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Knowledge intensive industries, networks, and collective learning

  • Franz Tödtling

    ()

  • Patrick Lehner

    ()

  • Michaela Trippl

    ()

Knowledge has become a key source of competitiveness for advanced regions and nations, indicating a transformation of capitalism towards “knowledge-driven economies“. Know ledge intensive sectors in production and in services have a lead in this respect, they can be considered as role models for the future. The innovation process, the mechanisms of knowledge exchange and the respective linkages in those industries differ quite markedly from those in other sectors. Clustering and local knowledge spillovers are frequently stated phenomena, although it is still unclear to what extent regional networks and collective learning are indeed relevant and what the mechanisms of knowledge flows are. The aim of the paper is to examine in a differentiated way the character of the innovation process and the ype of interactions in those industries, in order to find out how strongly they are related to regional, national and international innovation systems. We will analyse the relevant types of actors, the respective mechanisms of knowledge exchange and the importance of collective learning and innovation. The paper will discuss relevant theoretical concepts and available evidence and it will be based on an empirical analysis for Austria. The data base is a recent firm survey which was carried out in the year 2003. From this analysis conclusions regarding the role of regional and other innovation systems for the development of knowledge-based industries will be drawn.

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Paper provided by European Regional Science Association in its series ERSA conference papers with number ersa04p167.

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Date of creation: Aug 2004
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Handle: RePEc:wiw:wiwrsa:ersa04p167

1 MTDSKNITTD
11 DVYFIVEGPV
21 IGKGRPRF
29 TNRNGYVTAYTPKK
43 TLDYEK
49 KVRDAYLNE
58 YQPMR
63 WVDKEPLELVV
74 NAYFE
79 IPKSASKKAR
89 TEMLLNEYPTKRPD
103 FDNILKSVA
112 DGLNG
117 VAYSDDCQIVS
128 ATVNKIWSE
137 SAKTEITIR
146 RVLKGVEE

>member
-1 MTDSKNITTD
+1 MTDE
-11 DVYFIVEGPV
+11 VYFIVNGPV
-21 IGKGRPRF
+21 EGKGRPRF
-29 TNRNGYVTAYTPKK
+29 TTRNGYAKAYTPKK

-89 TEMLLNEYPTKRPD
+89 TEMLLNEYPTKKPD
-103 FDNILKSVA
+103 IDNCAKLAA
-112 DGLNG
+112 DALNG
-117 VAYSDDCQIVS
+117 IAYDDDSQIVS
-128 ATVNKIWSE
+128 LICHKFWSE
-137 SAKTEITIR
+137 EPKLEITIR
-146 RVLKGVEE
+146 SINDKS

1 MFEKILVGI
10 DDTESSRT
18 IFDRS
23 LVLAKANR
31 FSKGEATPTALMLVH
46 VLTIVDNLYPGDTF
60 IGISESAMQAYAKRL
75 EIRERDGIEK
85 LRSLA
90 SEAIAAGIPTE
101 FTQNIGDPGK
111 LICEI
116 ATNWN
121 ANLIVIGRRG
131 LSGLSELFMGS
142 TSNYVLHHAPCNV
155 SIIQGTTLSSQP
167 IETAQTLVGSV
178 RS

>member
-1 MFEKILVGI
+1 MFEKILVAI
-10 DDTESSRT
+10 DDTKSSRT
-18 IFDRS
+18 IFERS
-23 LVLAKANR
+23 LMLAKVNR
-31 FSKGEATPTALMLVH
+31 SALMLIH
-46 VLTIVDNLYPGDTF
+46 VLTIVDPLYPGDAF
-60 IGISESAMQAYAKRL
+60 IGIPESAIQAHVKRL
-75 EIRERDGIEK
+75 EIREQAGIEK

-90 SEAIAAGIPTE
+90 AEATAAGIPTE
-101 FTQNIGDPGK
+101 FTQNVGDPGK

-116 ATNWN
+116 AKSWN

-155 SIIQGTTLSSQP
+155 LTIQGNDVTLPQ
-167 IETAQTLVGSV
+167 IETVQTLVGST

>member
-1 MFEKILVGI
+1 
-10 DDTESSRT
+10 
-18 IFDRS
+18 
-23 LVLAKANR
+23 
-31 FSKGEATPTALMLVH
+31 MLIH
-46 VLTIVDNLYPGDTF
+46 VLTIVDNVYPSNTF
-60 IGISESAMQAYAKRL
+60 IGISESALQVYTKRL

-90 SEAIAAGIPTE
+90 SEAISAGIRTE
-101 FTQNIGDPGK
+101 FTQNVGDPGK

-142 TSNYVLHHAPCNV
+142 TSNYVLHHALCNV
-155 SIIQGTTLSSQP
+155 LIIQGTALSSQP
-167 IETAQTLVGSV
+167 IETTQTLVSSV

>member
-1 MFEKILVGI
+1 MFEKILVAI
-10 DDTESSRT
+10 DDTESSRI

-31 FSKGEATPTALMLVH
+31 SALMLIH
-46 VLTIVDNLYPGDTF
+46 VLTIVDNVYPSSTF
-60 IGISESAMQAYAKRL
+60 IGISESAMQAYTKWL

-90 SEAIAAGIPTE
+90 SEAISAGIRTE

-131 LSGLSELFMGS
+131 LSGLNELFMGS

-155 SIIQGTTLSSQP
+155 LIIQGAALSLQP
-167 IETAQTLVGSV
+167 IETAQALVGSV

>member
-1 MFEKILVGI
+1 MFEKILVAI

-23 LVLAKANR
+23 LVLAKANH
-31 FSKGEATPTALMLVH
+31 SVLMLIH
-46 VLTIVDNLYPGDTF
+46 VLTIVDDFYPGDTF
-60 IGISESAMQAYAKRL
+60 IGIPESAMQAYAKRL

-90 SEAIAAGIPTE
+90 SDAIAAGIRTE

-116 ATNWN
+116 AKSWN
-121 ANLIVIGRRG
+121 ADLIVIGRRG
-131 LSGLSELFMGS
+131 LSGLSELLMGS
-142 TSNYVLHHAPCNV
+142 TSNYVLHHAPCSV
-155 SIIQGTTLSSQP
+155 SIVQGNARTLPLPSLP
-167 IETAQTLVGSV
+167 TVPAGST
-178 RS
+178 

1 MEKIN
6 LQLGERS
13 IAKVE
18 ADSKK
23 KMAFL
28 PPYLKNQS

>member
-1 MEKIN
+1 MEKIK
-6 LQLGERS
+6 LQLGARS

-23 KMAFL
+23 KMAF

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  1. Fritsch, Michael & Franke, Grit, 2004. "Innovation, regional knowledge spillovers and R&D cooperation," Research Policy, Elsevier, vol. 33(2), pages 245-255, March.
  2. G. M. Peter Swann & Rui Baptista, 1999. "A comparison of clustering dynamics in the US and UK computer industries," Journal of Evolutionary Economics, Springer, vol. 9(3), pages 373-399.
  3. Archibugi, Daniele & Iammarino, Simona, 1999. "The policy implications of the globalisation of innovation," Research Policy, Elsevier, vol. 28(2-3), pages 317-336, March.
  4. Bottazzi, Laura & Peri, Giovanni, 2003. "Innovation and spillovers in regions: Evidence from European patent data," European Economic Review, Elsevier, vol. 47(4), pages 687-710, August.
  5. Harald Bathelt & Andersand Malmberg & Peter Maskell, 2002. "Clusters and Knowledge Local Buzz, Global Pipelines and the Process of Knowledge Creation," DRUID Working Papers 02-12, DRUID, Copenhagen Business School, Department of Industrial Economics and Strategy/Aalborg University, Department of Business Studies.
  6. Bresnahan, Timothy F & Gambardella, Alfonso & Saxenian, AnnaLee, 2001. "'Old Economy' Inputs for 'New Economy' Outcomes: Cluster Formation in the New Silicon Valleys," Industrial and Corporate Change, Oxford University Press, vol. 10(4), pages 835-60, December.
  7. DeBresson, Chris & Amesse, Fernand, 1991. "Networks of innovators :A review and introduction to the issue," Research Policy, Elsevier, vol. 20(5), pages 363-379, October.
  8. Audretsch, David B & Feldman, Maryann P, 1995. "Innovative Clusters and the Industry Life Cycle," CEPR Discussion Papers 1161, C.E.P.R. Discussion Papers.
  9. Paul A. David & Dominique Foray, 2005. "Economic Fundamentals Of the Knowledge Society," Development and Comp Systems 0502008, EconWPA.
  10. Anselin, Luc & Varga, Attila & Acs, Zoltan, 1997. "Local Geographic Spillovers between University Research and High Technology Innovations," Journal of Urban Economics, Elsevier, vol. 42(3), pages 422-448, November.
  11. Bjørn Asheim, . "Industrial Districts as 'learning regions'. A condition for prosperity," STEP Report series 199503, The STEP Group, Studies in technology, innovation and economic policy.
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